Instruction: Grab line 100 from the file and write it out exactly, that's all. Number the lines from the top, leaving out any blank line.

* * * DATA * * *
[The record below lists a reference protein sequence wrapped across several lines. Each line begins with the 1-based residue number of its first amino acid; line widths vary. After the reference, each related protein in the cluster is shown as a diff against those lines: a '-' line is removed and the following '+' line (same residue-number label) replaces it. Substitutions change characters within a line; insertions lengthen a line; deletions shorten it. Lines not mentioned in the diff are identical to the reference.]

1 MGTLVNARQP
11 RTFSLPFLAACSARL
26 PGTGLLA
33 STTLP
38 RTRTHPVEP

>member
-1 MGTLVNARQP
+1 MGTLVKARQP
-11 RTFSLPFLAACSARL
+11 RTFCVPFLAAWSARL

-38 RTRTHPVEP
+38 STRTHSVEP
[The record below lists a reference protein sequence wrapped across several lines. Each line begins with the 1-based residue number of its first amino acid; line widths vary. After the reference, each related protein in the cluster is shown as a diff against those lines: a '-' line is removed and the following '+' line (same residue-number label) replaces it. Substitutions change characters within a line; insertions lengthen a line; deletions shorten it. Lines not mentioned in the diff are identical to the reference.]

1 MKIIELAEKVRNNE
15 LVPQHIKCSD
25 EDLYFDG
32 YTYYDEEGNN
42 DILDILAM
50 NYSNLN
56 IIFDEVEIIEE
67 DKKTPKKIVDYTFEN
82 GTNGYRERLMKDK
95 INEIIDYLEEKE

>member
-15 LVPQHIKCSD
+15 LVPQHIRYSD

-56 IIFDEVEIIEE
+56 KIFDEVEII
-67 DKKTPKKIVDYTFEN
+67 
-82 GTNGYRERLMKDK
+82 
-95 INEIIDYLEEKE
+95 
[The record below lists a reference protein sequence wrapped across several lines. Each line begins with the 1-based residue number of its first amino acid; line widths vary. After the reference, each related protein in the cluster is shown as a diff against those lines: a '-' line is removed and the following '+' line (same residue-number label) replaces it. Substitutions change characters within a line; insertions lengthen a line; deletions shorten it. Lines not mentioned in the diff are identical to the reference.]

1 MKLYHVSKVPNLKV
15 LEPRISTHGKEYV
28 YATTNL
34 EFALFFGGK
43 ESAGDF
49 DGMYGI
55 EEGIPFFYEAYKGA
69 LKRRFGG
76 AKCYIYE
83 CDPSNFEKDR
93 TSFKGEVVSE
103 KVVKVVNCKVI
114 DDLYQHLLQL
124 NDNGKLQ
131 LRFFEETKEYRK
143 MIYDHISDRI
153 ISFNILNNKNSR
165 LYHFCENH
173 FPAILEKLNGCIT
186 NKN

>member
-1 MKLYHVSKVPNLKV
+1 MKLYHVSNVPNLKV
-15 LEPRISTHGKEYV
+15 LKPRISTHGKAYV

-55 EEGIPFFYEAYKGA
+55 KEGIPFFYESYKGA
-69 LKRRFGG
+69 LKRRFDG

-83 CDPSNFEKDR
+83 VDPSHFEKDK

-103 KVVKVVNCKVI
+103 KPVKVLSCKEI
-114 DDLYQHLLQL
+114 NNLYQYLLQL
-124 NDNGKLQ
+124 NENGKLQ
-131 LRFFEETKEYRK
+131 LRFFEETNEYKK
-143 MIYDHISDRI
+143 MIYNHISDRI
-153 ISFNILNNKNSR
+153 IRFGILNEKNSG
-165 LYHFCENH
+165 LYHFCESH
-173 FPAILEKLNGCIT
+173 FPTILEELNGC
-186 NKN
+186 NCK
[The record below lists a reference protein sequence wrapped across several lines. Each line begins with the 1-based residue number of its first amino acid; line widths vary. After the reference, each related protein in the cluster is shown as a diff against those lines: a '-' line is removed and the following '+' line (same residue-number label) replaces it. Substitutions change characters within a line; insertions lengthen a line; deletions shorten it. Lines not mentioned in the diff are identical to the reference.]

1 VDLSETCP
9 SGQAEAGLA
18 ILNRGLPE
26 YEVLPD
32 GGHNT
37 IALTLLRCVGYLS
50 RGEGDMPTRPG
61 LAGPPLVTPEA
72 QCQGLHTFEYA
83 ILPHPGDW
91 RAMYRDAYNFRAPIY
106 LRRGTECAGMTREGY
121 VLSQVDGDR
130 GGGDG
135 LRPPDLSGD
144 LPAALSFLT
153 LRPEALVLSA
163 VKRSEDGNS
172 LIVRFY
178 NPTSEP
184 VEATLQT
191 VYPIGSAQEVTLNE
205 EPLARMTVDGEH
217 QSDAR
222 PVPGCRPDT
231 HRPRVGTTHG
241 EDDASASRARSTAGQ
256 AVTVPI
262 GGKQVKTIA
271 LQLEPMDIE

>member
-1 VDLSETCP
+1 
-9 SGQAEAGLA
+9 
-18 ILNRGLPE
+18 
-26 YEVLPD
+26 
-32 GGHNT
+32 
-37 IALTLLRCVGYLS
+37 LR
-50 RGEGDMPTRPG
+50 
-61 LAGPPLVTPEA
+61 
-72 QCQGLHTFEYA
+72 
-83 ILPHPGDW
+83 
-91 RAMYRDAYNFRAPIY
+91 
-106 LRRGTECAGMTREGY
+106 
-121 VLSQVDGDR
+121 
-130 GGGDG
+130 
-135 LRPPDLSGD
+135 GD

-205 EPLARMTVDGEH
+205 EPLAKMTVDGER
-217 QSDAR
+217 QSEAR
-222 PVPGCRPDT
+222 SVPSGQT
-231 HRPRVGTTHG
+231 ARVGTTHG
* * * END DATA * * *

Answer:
130 GGGDG